EXERCISE: Instead of exercising to "burn... - Weight Loss NHS

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EXERCISE

PB30
PB302020 June

Instead of exercising to "burn" calories, would it not be better to consume the correct amount of calories?

I think too much emphasis is put on exercise. I used to be a marathon runner, a tri-athlete and a lifeguard. Now I am riddled with arthritis.

11 Replies
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PB30 Many people rely upon their ability to be "mobile and active" to maintain and lose weight.

So many people come to these boards complaining that they have been doing hours of exercise and aren't losing weight - they appear to have little understanding that their calorie intake also needs to be examined.

Those of us who are losing weight without the ability to exercise or even mobilise will start to understand the importance of working out how many calories we burn.

I am disabled, have been from birth, use a wheelchair outside of the house, am short and very sedentary in my daily life.

Just staying alive (so even if we lay/sit still or are asleep, the body is "burning" calories - the "background calories")

A clear understanding of what our body needs to function is essential - both in terms of calories and nutrition.

An understanding that if we eat rubbish, we will feel rubbish....

In my experience of losing weight through diet alone, the things I have come to realise are:

I need to eat smaller portions

I need to cut out calorific treats and snacks

I need to weigh out food - guessing doesn't work

I need to log everything I eat, as once it's written down, I am able to keep track of the calories I am consuming.

I am 56 years old, only 4ft 8" tall, very sedentary.... and I am missing many of the major BIG muscles in my body (thighs, arms). The MUSCLE is the real power house of the body and they are what burn calories in a work out.

In conclusion, I can't eat much. I need to eat nutritious, filling and healthy foods as part of my low calorie allowance (1,200 just to MAINTAIN my current weight).

BUT.... that doesn't mean the end of the world or misery....

In fact I am healthier, fitter, in less pain, sleeping better and happier than I have ever been.

If I have any regrets, it's that I didn't discover where I was going wrong when I was a teenager! :-)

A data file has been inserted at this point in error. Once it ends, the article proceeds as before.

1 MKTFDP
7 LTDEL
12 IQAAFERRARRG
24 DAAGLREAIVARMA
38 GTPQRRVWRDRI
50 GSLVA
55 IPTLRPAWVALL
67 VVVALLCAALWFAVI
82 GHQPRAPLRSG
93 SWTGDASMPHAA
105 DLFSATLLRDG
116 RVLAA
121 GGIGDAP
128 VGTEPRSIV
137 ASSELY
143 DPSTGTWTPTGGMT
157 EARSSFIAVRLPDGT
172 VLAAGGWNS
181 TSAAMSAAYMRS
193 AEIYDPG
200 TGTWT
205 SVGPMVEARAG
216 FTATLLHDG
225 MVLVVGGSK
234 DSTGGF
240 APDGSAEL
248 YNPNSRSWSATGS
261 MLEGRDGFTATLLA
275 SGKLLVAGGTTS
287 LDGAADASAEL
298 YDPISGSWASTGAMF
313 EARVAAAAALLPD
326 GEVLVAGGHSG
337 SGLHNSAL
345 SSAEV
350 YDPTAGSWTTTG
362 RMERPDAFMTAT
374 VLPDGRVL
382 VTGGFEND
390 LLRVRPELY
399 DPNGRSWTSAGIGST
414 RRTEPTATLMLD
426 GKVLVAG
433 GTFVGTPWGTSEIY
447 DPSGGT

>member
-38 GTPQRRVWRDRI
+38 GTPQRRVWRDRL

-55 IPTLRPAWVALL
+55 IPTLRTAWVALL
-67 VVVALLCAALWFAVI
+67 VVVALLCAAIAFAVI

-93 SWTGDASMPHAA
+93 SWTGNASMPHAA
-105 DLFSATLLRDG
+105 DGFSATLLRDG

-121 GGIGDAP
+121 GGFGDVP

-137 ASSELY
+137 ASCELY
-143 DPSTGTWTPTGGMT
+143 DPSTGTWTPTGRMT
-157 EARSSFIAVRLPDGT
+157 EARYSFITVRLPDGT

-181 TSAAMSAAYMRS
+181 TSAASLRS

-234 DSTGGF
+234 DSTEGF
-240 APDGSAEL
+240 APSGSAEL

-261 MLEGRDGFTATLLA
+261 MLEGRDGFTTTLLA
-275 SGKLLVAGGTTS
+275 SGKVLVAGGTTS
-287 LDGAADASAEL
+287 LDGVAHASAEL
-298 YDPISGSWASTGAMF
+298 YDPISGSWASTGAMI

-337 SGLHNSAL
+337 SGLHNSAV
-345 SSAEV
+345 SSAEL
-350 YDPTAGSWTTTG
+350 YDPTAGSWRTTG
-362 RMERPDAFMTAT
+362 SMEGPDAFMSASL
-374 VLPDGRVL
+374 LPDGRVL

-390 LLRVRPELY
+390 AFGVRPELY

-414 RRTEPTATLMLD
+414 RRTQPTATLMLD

Cockneyblue
CockneyblueRestart August 2020 in reply to Pineapple27

You did a good video Pineapple, shows how to exercise really well without impact 👍👍

Pineapple27
Pineapple274 stone in reply to Cockneyblue

Thanks Cockneyblue :-) and for me, exercise is about maintaining and improving flexibility, core fitness, strength and above all.... my mobility (which is minimal, but I do have some!)

Are you a Chelsea supporter btw...?? :-)

Cockneyblue
CockneyblueRestart August 2020 in reply to Pineapple27

I’ve married and moved near Birmingham, my husband is a Birmingham City fan which we both used to go, so my nephew, who is Brum, nicknamed me CockneyBlue. I think it’s a very good mix. 🤣

Pineapple27
Pineapple274 stone in reply to Cockneyblue

Ah! Ok. My hubbie is a Magpie :-)

Hidden
Hidden9st 7lbs

Hi PB30 - when you say too much emphasis is put on exercise - can you elaborate what you mean by this? Who puts too much emphasis on it?

Being around this forum for a while and read a lot of posts where members have given advice, and i'd say the emphasis is generally on healthy eating over exercise.

A little exercise is always advisable for those capable but it's definitely making the right choices with food that will help the most.

IvanTheHorrible
IvanTheHorribleMaintainer

It's a bit more complicated than that. The aim of exercise is not to "burn calories", but to keep your body working properly.

If anything, your sporting history has delayed your arthritis, although it might not feel like that. Rheumatoid arthritis is now recognised as an autoimmune condition, not mechanical damage, and statistically speaking at least, people who work out, run, cycle etc have more mobility in their later years than people who didn't. Nobody knows what causes arthritis, but it doesn't seem to be exercise as such.